The Doctrine of the Perseverance of the Saints—is it Biblical?


The doctrine of the perseverance of the saints (also known as “eternal security”) teaches that once a person has genuinely come to faith in Jesus Christ, they will persevere in their faith and cannot ultimately lose their salvation. This belief is based on several key biblical passages.

One of the key verses is John 10:28-29, where Jesus says, “I give them eternal life, and they shall never perish; no one will snatch them out of my hand. My Father, who has given them to me, is greater than all; no one can snatch them out of my hand.” This passage emphasizes the security of the believer’s salvation, as it is protected by the power of God the Father and the person of Jesus Christ.

Another key verse is Romans 8:38-39, where Paul writes, “For I am convinced that neither death nor life, neither angels nor demons, neither the present nor the future, nor any powers, neither height nor depth, nor anything else in all creation, will be able to separate us from the love of God that is in Christ Jesus our Lord.” This passage similarly emphasizes the believer’s security in salvation, as nothing in all creation can separate the elect from the love of God.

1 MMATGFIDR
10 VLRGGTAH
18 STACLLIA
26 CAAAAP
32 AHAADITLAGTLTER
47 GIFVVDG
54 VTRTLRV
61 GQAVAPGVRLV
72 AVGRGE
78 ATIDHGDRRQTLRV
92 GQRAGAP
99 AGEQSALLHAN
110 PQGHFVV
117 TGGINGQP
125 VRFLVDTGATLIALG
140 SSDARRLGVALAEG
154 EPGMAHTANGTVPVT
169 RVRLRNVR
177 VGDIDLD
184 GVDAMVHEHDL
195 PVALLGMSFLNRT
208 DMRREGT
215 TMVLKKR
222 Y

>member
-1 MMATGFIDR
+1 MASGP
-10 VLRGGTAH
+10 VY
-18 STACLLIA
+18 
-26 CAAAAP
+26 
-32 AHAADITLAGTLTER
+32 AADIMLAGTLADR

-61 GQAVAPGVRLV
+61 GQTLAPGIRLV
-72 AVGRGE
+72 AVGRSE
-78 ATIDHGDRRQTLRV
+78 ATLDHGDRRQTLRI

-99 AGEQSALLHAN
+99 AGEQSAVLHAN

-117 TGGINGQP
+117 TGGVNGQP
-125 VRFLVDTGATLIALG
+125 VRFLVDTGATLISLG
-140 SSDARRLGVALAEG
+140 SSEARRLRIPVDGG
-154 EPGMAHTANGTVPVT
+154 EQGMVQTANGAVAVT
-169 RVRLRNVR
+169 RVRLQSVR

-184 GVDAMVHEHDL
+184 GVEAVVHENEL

The doctrine is best understood when you view faith as a gift of God (Eph. 2:8-9), which God sustains (Heb. 12:2; 1 Pet. 1:5). Namely, if the faith is sustained, the salvation secured by it will also be sustained.

Several well-known Protestant theologians have held to the doctrine of eternal security, including John Calvin, Martin Luther, and Charles Spurgeon. One famous quote on the subject comes from Spurgeon, who said, “Once in grace, always in grace.”

In conclusion, the doctrine of the perseverance of the saints is rooted in several key biblical passages and has been upheld by prominent Protestant theologians. While Christians are called to persevere in faith and good works, the doctrine of eternal security teaches that the security of a believer’s salvation is ultimately in the hands of a sovereign and loving God.

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